The former US Ambassador to Ukraine, Marie Yovanovitch, tells the House impeachment inquiry of Donald Trump’s attempts to intimidate her, amid a campaign by Trump and his attorney Rudy Giuliani for Kiev’s investigations of political rivals such as Presidential candidate Joe Biden.
Yovanovitch, who testified in a closed-door session last month, further detailed the campaign from last November, which also sought investigations to cover up Russia’s interference in the 2016 US election. She spoke of being “threatened” by Trump, and feeling “shocked, appalled, devastated” that he insulted and warned of action against her in a July 25 call with Ukrainian President Volodymyr Zelenskiy.
Far from rebutting the testimony, Trump reinforced it by attacking Yovanovitch via Twitter as the Ambassador spoke.
Everywhere Marie Yovanovitch went turned bad. She started off in Somalia, how did that go? Then fast forward to Ukraine, where the new Ukrainian President spoke unfavorably about her in my second phone call with him. It is a U.S. President’s absolute right to appoint ambassadors.
— Donald J. Trump (@realDonaldTrump) November 15, 2019
But Trump’s attempt appeared to backfire. Democrats on the House Intelligence Committee warned that witness intimidation could be added to the impeachment charges. Yovanovitch’s deeply personal testimony brought a spontaneous standing ovation from spectators.
And the episode reinforced the Ambassador’s account of the Giuliani campaign, involving the Trump attorney’s now-indicted business associates and including a disinformation effort to remove Yovanovitch as an obstacle to their efforts.
The Ambassador was recalled in May by Trump, weeks before he froze military aid to Ukraine and called Zelenskiy to ask for the investigations.
For more than five hours, she set out the extent of the Trump-Giuliani effort.
Perhaps it was not surprising that when our anti-corruption efforts got in the way of the desire for profit or power, Ukrainians who preferred to play by the old, corrupt rules sought to remove me.
What continues to amaze me is that they found Americans willing to partner with them and, working together, they apparently succeeded in orchestrating the removal of the U.S. ambassador.
How could our system fail like this? How is it that foreign corrupt interests could manipulate our government?
Republican attempted to claim that Yovanovitch had no first-hand evidence of wrongdoing and to belittle her removal as an “employment disagreement”.
But she calmly responded, “I do wonder why it was necessary to smear my reputation.”
She described reading the transcript of the July 25 call, where Trump told Zelenskiy that she was “bad news” and going to “go through some things”.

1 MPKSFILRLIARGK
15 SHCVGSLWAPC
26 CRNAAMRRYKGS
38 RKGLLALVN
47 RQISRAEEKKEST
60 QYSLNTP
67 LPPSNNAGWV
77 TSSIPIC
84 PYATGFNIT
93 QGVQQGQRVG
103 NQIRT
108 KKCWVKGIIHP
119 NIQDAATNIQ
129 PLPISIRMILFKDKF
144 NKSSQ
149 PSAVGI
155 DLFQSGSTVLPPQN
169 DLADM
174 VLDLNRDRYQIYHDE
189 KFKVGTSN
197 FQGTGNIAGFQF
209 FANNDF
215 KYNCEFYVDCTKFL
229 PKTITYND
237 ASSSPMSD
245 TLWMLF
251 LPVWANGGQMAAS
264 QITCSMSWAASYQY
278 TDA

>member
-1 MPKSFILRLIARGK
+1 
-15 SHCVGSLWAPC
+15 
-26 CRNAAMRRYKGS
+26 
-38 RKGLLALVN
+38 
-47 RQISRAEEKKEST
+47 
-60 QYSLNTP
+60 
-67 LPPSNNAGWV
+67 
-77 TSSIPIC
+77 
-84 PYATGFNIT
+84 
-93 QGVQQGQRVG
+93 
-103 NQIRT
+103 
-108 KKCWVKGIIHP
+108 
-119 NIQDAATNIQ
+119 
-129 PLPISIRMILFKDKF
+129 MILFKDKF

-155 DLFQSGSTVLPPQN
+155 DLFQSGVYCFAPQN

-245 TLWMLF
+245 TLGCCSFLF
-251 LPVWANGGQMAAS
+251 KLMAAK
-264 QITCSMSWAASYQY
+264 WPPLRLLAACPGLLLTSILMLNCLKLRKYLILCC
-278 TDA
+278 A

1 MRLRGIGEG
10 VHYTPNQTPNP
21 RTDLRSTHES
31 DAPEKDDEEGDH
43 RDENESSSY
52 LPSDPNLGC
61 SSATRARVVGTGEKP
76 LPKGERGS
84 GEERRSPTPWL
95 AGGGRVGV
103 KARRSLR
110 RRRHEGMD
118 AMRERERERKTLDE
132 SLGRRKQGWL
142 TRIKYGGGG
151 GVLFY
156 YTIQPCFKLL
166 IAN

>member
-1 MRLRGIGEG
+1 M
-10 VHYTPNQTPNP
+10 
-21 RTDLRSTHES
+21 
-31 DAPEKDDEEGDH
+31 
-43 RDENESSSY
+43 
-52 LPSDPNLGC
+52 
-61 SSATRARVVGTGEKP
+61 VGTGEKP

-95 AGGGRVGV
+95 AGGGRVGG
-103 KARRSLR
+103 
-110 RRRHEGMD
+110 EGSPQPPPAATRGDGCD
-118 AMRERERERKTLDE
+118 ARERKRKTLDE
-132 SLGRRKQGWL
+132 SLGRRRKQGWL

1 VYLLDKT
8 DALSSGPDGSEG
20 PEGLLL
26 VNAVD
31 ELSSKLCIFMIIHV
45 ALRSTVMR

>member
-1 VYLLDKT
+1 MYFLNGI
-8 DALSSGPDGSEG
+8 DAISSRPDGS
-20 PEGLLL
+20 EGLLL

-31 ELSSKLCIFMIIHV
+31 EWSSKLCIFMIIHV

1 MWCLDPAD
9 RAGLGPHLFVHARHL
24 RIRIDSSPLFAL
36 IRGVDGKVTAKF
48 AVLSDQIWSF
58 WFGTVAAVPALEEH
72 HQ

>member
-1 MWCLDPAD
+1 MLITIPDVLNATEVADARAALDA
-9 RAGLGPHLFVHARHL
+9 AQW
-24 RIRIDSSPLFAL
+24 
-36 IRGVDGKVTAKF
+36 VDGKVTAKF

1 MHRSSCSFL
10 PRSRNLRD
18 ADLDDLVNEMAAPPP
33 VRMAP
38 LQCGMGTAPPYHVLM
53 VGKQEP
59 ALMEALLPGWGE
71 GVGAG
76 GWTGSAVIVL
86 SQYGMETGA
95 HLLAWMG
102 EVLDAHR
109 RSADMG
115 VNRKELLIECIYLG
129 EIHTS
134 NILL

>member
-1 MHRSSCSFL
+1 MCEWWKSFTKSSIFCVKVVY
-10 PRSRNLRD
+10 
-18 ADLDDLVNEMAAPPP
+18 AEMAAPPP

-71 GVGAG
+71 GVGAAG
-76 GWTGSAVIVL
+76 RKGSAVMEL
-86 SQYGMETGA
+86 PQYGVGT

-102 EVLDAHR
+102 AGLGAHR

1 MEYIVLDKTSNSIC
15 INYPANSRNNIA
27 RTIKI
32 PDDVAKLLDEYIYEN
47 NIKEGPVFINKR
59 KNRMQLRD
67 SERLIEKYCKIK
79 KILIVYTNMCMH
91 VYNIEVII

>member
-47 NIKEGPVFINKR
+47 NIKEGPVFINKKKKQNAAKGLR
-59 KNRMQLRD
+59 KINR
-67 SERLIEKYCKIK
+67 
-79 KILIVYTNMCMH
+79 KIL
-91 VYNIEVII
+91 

She said the color drained from her face:
I was shocked, appalled, devastated that the President of the United States would talk about any ambassador like that to a foreign head of state — and it was me. I mean, I couldn’t believe it.
It sounded like a threat.
The headline moment was when Committee chair Rep. Adam Schiff interrupted his counsel’s questioning to read the Trump tweet assault on Yovanovitch. Members of the audience gasped.
Asked for her reaction, she said, “It’s very intimidating.
Schiff replied, “Some of us here take witness intimidation very, very seriously.”
Democrats have already said that in addition to the charge of bribery, Trump may be accused of obstruction of justice, because of White House orders to official to defy suppoenas for testimony and documents.
Trump insisted to reporters, “I want freedom of speech.”
“Trump Cares More About Investigations Than Ukraine”
Meanwhile, more evidence accumulated over Trump’s linkage of military aid — and a White House visit by the newly-inaugurated Zelenskiy — to a Kiev statement to tarnish Biden and the Democrats.
David Holmes, an official at the US Embassy in Ukraine, told investigators in a closed-door interview that he overheard a call on July 26 between Trump and Ambassador Gordon Sondland in which Trump — by mobile phone over an unsecured line — loudly asked about the status of the investigations.
Holmes said Sondland, the US envoy to the European Union, responded to Trump that Zelenskiy “loves your ass” and would conduct the investigations and do “anything you ask him to”, according to “three people familiar with the closed-door session”.
Holmes confirmed Wednesday’s testimony of William Taylor, the US chargé d’affaires in Kiev, of Sondland’s remark that “President Trump cares more about the investigations of Biden, which Giuliani was pressing for”, than he did about Ukraine.
A second official at the Kiev Embassy, Suriya Janati, has said she was also at the restaurant and overheard the Trump call to Sondland, a political appointee and central figure in the Trump-Giuliani “irregular channel” for foreign policy.
She is likely to give a deposition, while Sondland is scheduled to testify in next Wednesday’s public hearing.